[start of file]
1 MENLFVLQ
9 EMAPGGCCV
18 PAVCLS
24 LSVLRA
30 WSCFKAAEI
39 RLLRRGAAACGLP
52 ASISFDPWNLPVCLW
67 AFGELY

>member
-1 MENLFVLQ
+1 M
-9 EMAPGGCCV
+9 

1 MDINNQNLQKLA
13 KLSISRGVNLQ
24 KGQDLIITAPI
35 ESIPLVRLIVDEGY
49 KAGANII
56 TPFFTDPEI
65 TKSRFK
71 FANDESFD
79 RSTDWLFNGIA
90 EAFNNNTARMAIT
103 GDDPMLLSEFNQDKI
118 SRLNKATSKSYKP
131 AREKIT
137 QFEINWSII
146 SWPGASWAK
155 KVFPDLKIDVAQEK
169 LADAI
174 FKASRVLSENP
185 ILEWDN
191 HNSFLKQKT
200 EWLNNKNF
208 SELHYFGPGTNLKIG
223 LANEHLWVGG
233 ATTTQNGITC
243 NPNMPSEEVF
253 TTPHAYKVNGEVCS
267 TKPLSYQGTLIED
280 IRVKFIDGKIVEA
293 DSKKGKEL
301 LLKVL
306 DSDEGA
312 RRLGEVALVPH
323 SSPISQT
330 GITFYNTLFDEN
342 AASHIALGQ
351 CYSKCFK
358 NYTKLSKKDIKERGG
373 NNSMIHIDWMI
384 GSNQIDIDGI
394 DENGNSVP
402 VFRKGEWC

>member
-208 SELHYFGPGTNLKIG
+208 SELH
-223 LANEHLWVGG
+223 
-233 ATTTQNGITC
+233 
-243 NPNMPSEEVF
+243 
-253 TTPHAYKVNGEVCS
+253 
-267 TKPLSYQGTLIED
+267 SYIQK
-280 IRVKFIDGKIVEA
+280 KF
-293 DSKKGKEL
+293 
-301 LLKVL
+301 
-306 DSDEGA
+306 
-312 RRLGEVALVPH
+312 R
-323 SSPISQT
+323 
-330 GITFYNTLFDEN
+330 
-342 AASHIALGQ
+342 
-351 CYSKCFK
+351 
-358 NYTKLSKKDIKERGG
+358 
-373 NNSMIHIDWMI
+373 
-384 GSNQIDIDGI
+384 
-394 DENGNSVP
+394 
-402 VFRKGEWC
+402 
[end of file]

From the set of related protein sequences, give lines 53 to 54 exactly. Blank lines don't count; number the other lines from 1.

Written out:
394 DENGNSVP
402 VFRKGEWC